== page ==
The papers today are full of speculation about the outcome of the French referendum, of such confusing diversity that it is pointless even trying to summarise it.
Interestingly, though, after Delors recently let the cat out of the bag about there being a “Plan B” in the event of a French "non" – only to have it denied - The Sunday Telegaph is now revealing that there was a Plan B after all.
In the event of a "non" the 25 EU members plan to issue an emergency joint statement, as long as the rejection is by a small margin. The statement would insist that the constitution lives on and that ratification must continue. Britain would therefore go ahead with its referendum.
Under this plan, the treaty would be voted on again by the French after its ratification by all other EU states. However, if France votes against the treaty by a big majority, a possible outcome dubbed a "grand Non", many EU leaders accept that the constitution would in effect be dead, and it would be futile to try to shore it up with an emergency statement.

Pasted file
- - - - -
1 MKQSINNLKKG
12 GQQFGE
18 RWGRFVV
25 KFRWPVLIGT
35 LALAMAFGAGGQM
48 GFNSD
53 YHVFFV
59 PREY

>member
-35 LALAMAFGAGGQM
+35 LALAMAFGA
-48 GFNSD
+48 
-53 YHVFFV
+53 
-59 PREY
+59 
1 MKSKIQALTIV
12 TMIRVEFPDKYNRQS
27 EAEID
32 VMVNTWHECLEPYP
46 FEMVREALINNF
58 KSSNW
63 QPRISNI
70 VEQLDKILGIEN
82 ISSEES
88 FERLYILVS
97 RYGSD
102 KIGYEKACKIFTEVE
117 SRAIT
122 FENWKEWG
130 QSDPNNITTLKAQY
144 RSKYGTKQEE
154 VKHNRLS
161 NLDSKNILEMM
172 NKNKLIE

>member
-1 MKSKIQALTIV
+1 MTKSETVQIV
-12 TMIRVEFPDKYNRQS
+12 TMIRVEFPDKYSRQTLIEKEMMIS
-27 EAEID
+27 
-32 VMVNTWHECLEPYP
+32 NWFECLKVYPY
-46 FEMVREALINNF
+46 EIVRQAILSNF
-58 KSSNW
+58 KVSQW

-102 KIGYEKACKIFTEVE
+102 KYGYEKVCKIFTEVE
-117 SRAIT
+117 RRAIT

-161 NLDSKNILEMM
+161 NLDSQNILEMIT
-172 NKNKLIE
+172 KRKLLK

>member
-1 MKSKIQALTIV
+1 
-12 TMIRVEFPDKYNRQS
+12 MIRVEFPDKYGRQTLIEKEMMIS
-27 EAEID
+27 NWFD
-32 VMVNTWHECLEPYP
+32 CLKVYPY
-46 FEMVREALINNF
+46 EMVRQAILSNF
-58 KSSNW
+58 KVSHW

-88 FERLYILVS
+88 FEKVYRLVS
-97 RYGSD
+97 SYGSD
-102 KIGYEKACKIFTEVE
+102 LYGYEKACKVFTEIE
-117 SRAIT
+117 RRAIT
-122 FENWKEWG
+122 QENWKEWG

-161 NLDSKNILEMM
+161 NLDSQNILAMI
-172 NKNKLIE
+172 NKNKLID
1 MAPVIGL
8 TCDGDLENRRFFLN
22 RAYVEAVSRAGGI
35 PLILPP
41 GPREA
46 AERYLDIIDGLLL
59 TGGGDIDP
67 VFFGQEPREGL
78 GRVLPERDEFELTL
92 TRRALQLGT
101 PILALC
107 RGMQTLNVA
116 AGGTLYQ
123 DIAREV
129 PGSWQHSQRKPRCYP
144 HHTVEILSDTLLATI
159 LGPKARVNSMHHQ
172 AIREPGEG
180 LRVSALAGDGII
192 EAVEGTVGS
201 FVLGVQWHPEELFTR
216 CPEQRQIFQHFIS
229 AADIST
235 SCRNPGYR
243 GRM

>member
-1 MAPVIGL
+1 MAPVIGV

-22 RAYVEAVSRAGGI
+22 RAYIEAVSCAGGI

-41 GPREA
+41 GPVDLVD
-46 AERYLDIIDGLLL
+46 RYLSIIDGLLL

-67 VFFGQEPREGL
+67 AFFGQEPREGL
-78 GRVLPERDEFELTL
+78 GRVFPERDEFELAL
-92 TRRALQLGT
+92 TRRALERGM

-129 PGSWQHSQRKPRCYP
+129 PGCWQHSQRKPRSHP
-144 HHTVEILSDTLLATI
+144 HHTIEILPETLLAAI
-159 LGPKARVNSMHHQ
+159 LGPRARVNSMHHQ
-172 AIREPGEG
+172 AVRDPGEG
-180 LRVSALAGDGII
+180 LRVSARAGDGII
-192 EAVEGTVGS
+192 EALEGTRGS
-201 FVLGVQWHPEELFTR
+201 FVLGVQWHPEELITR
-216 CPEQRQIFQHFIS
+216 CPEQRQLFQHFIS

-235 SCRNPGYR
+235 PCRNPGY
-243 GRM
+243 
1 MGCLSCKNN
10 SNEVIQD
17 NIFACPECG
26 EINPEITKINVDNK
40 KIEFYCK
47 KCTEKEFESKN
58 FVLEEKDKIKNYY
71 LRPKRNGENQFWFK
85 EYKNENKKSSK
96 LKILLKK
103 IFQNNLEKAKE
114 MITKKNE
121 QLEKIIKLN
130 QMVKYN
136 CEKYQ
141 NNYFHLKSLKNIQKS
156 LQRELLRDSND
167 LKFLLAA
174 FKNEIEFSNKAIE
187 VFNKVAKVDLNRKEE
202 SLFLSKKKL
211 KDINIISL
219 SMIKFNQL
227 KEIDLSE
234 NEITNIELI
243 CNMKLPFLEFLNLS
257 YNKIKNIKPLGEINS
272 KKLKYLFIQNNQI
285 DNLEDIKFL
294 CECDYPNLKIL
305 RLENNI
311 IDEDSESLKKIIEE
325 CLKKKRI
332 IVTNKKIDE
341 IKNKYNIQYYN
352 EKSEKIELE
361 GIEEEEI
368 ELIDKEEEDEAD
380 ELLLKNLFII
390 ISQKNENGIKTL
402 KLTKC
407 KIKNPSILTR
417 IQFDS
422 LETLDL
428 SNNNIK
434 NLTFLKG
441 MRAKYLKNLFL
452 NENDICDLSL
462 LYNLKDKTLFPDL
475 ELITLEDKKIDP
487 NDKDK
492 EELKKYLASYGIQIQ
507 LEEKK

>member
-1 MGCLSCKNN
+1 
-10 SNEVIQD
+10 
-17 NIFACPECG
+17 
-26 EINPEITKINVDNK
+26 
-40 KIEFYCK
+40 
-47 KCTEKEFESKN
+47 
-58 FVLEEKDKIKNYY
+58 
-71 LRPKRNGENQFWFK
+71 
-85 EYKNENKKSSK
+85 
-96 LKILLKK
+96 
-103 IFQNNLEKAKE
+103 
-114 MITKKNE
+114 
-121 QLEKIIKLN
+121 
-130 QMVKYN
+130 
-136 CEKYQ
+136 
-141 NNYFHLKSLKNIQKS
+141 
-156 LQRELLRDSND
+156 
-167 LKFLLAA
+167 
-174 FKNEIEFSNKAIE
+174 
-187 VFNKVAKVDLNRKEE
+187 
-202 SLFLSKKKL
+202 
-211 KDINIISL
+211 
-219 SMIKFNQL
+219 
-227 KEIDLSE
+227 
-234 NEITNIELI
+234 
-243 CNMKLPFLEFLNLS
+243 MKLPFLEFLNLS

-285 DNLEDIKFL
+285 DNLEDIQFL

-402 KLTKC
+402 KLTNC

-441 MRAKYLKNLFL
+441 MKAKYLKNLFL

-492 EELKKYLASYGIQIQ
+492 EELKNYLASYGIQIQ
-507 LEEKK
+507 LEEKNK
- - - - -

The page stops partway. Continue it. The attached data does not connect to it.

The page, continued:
While some pundits suggest that we would be better off with a French "oui", the prospect of a French "petit Non" seems to be the best possible outcome. Not least, this would maximise the political pain for Tony Blair – with Britain holding the EU presidency over the crucial period, he would be expected to broker the deal that brought the French back into the fold.
The sight of Blair squirming to justify the constitution to the French – who are already suspicious of its being an "Anglo Saxon Trojan Horse" – is a treat too good to be missed, especially as, at the same time, he will be trying to sell the text to us, as being "Good for Britain".
Altogether then, Wayampi Indians notwithstanding, we on this Blog will be hoping for a very narrow "non" – the narrower the better.